United States: Three Things You Should Avoid Doing With Respect To The October 16 FCC Rule Changes For Calling Or Texting Cell Phones

Last Updated: October 18 2013
Article by Ellen T. Berge

For all of you procrastinators out there, we are down to the wire on preparing for the October 16 changes to Federal Communications Commission ("FCC") rules that will require "prior express written consent" when an automatic telephone dialing system (autodialer) is used to call or text cell phones for marketing purposes.  "Prior express written consent" means the consumer's agreement – in writing and signed, either on paper or as allowed electronically under the E-SIGN Act – that clearly authorizes the seller to deliver telemarketing calls or messages using an autodialer and states the telephone number to which such calls or messages may be delivered.

Moreover, the written agreement must include a clear and conspicuous disclosure that (a) the consumer is authorizing calls to be delivered using an automatic telephone dialing system (or, if applicable, a prerecorded voice), and (b) the consumer is not required to provide consent as a condition of purchasing any property, goods, or services.  For non-marketing, information-only calls and texts, the old "prior express consent" standard (which could be verbal or written) will continue to suffice.  You'll want to be careful about whether your idea of an information-only message is the same as the FCC's.

Here are three things you should know as you finalize compliance with the new rule.

  1. Resist the temptation to find and use call center technology that is arguably not an "automatic telephone dialing system."  To avoid making the new rule meaningless the FCC (and the courts) has taken a very broad view of what different types of equipment could be squeezed into the seemingly narrow and arcane definition of autodialer.  A federal court recently determined that a preview dialer – where the customer's number and other information appears on a screen but a sales agent must press a button to initiate the call – could be an autodialer.  Notwithstanding the human intervention involved in making the call, the court said that the equipment still had the capacity to be an autodialer even if it wasn't being used in that fashion.  If you can't resist temptation and choose to rely on the argument that the equipment you used wasn't actually an autodialer, be prepared for regulators and class action attorneys to vigorously contest that characterization.
  2. Don't find comfort on that substantial list of solid "double opt-in" subscribers you spent years building up for your messaging and other mobile marketing programs.  When the new rules take effect, all of the consents you obtained under the old "prior express consent" standard are no longer valid.  When the FCC issued its revised rules in February 2012, the agency made it clear that once the new written consent rules become effective, companies would no longer be able to rely on non-written forms of express consent to make autodialed calls.  Companies that did not start the transition to the "prior express written consent" standard in the months after the FCC's rules change was announced are now scrambling to find ways to re-opt-in their subscribers under the new consent requirements without losing a significant portion of them.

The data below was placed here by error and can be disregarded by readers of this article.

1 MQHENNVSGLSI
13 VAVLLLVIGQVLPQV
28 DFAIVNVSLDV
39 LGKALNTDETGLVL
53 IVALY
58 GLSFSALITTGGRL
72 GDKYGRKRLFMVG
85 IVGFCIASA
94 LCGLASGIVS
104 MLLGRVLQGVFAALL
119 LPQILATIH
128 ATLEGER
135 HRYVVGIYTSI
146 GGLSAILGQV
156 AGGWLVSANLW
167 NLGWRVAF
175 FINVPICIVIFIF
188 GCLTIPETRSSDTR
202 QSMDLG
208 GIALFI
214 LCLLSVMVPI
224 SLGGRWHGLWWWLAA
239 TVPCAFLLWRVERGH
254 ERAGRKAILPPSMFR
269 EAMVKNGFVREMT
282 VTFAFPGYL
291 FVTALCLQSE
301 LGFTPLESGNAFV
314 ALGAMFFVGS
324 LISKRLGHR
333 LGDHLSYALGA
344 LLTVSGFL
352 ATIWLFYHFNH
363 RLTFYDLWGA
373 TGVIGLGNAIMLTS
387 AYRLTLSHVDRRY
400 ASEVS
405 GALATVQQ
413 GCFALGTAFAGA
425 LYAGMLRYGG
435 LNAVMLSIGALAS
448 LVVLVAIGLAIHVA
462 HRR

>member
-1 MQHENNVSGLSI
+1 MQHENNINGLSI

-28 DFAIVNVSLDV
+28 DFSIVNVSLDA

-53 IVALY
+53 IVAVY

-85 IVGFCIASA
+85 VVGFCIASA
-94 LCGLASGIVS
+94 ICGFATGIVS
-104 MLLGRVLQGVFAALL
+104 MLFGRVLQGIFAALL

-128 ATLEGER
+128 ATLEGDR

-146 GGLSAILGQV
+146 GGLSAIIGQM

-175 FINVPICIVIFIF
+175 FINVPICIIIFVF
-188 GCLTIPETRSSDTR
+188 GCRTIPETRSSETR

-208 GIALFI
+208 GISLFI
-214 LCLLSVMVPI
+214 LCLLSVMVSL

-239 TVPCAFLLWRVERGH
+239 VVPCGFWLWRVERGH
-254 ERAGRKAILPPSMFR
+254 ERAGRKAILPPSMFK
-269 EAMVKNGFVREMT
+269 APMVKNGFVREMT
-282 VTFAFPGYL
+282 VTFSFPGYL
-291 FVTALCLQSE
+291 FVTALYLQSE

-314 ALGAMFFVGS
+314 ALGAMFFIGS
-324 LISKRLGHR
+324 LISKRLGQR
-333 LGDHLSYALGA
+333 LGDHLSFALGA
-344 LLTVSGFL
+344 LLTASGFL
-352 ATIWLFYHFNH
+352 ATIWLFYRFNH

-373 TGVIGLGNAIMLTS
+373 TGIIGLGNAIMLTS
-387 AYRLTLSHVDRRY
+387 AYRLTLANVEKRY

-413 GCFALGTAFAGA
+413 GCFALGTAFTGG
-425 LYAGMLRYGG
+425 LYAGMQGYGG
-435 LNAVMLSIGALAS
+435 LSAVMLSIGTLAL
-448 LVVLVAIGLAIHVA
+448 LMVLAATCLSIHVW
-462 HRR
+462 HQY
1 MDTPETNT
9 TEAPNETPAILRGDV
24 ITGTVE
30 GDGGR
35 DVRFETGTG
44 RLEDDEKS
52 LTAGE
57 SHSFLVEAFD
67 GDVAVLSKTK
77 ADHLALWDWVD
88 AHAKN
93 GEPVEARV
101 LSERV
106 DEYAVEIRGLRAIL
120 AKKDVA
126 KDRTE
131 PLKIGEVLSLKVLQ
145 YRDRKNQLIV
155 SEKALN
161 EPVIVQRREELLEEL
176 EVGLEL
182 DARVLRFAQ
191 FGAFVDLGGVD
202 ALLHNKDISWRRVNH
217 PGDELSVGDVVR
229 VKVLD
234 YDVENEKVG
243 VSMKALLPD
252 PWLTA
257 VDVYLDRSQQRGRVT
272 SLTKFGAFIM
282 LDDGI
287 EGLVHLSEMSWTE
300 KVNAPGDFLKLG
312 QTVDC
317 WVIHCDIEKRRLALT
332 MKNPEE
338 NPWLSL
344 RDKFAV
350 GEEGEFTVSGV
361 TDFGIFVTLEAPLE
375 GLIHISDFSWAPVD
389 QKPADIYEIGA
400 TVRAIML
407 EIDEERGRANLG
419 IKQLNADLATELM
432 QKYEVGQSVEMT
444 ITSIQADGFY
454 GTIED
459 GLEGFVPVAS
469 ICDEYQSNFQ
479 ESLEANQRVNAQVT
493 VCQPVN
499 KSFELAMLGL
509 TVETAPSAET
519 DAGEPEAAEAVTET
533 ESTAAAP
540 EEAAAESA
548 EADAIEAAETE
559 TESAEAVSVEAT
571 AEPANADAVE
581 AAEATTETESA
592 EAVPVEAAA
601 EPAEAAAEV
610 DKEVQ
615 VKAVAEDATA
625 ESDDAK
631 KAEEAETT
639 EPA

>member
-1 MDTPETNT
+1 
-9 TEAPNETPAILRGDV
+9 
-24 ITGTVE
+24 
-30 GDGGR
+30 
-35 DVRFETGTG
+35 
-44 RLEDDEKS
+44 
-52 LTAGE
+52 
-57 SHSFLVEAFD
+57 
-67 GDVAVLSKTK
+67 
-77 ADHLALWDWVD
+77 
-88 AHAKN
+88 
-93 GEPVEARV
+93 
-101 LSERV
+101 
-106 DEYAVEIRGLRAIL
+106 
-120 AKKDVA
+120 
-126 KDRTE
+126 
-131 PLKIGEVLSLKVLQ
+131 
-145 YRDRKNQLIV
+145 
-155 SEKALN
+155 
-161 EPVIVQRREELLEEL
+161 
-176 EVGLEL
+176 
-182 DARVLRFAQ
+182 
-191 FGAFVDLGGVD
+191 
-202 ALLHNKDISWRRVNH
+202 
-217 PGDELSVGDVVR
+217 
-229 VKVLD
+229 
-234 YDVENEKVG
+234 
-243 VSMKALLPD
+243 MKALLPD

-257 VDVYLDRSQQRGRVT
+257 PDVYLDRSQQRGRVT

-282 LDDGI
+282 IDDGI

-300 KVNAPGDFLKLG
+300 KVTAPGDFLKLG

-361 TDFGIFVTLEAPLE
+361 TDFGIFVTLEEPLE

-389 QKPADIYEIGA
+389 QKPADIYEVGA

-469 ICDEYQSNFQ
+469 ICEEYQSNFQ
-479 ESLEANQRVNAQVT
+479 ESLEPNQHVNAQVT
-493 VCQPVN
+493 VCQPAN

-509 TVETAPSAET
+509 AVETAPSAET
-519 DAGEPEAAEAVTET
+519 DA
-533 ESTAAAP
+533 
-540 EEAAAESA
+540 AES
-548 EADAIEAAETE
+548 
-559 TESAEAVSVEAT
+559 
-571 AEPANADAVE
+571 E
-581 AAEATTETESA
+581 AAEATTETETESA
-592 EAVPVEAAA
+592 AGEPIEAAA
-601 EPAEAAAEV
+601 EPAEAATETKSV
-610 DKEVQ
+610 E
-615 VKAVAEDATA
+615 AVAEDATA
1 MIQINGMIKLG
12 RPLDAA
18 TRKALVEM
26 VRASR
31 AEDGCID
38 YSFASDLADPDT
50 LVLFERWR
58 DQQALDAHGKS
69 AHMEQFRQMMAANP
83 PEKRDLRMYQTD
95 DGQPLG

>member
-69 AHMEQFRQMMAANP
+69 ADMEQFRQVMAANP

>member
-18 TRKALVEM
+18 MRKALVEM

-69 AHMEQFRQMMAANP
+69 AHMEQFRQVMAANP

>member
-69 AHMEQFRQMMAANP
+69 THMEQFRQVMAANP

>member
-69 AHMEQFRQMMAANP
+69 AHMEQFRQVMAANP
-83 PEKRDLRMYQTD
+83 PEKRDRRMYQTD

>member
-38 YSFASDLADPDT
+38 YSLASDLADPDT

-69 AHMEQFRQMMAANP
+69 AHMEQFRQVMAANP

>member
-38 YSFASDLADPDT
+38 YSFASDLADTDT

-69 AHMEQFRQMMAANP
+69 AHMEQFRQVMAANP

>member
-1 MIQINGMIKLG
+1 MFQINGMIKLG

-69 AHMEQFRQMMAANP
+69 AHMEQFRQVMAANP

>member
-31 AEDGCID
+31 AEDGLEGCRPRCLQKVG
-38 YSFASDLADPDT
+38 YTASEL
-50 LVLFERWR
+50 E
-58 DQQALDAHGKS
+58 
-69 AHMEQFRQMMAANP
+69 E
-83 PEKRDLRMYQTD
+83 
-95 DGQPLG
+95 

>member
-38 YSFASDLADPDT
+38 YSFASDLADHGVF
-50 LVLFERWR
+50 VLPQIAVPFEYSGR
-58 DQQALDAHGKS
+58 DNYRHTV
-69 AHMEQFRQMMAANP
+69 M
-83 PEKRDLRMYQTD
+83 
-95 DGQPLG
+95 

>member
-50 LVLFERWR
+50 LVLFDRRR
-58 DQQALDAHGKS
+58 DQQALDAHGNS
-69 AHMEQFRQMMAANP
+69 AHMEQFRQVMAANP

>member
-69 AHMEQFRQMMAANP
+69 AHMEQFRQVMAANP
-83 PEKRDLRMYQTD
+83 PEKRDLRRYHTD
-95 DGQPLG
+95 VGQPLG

3. Resist the temptation to apply common sense.  You may find it odd that when you go back to existing mobile messaging subscribers to ask for fresh consent you have to mention that "your consent is not required as condition of making a purchase" when you aren't, in fact, trying to sell the consumer anything at that point..  Lead generators, who don't actually sell anything, are also finding it odd to tell the consumer that their purchase is not conditioned on providing consent to be contacted.  The FCC included this disclosure requirement in an attempt to reconcile its rules with current Federal Trade Commission ("FTC") consent requirements for robocalling (prerecorded message calls), which specify that marketers cannot condition a purchase on a consumer's agreement to receive robocalls but do not require a disclosure to the consumer about this prohibited conduct.  Unless and until the FCC is persuaded on the impractical impact of its purchase disclosure requirement, your consent may not be required for class action lawyers to find your failure to comply with this disclosure requirement to be a condition for filing a complaint.

One final note: the new FCC rules also require "prior express written consent" to make prerecorded voice calls to wireless or residential numbers, and there is no exception for calls to customers with whom you have an established business relationship ("EBR").  While much has been written about "the elimination of the EBR exemption," telemarketing rules enforced by the Federal Trade Commission ("FTC") for years have prohibited these robocalls without signed, written permission.  The FCC's rule change for prerecorded messages was intended to make its rule consistent with the FTC rule.  Moreover, there was never an EBR exemption for consent rules for autodialed calls and texts to cell phones.  The EBR exemption for federal Do Not Call rules, however, continues to exist.  Do Not Call rules are separate from the rules governing calls to cell phones and prerecorded message calls.

The content of this article is intended to provide a general guide to the subject matter. Specialist advice should be sought about your specific circumstances.

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